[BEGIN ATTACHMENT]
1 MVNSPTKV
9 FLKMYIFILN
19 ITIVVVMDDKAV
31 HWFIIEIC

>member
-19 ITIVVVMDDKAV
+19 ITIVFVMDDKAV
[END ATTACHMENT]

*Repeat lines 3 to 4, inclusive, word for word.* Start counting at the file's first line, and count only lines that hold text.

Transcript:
19 ITIVVVMDDKAV
31 HWFIIEIC